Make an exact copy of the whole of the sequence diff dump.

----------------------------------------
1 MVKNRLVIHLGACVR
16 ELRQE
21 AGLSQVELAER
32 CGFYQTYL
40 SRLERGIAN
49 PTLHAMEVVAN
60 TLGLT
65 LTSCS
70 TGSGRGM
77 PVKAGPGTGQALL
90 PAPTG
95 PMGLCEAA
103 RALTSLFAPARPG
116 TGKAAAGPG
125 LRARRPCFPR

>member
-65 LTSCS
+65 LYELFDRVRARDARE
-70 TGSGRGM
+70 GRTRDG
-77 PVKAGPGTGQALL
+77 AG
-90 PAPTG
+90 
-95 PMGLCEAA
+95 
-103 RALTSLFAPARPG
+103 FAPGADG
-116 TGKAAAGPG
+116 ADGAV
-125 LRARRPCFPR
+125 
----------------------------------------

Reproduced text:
1 MVKNRLVIHLGACVR
16 ELRQE
21 AGLSQVELAER
32 CGFYQTYL
40 SRLERGIAN
49 PTLHAMEVVAN
60 TLGLT
65 LTSCS
70 TGSGRGM
77 PVKAGPGTGQALL
90 PAPTG
95 PMGLCEAA
103 RALTSLFAPARPG
116 TGKAAAGPG
125 LRARRPCFPR

>member
-65 LTSCS
+65 LYELFDRVRARDARE
-70 TGSGRGM
+70 GRTRDG
-77 PVKAGPGTGQALL
+77 AG
-90 PAPTG
+90 
-95 PMGLCEAA
+95 
-103 RALTSLFAPARPG
+103 FAPGADG
-116 TGKAAAGPG
+116 ADGAV
-125 LRARRPCFPR
+125 